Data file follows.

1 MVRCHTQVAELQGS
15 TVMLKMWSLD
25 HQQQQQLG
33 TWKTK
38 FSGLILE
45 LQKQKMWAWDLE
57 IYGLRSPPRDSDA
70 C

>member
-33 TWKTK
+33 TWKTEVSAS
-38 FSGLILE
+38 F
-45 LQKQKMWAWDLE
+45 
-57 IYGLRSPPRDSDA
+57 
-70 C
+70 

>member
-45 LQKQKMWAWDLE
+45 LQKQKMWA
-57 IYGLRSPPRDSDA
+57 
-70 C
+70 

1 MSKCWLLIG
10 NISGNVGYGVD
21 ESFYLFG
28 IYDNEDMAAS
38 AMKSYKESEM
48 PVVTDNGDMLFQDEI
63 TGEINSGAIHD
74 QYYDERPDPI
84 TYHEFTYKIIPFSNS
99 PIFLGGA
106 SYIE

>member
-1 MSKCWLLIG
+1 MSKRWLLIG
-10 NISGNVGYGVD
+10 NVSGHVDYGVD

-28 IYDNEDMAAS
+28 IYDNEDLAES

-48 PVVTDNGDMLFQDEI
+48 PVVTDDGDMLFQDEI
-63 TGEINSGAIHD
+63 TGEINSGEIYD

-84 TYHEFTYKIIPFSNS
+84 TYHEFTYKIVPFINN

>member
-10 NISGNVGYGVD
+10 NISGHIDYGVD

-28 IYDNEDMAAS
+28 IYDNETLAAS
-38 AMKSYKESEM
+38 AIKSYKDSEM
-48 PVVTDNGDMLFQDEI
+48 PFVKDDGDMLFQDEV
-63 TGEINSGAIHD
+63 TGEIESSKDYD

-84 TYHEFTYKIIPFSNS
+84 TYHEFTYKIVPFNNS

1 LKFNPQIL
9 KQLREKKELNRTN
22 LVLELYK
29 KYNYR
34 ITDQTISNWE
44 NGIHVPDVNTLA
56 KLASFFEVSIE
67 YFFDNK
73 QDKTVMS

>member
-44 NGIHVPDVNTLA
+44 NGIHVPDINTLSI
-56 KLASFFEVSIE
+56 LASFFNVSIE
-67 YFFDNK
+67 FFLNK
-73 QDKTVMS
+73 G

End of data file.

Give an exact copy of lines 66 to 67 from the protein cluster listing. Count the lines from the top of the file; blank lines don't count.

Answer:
22 LVLELYK
29 KYNYR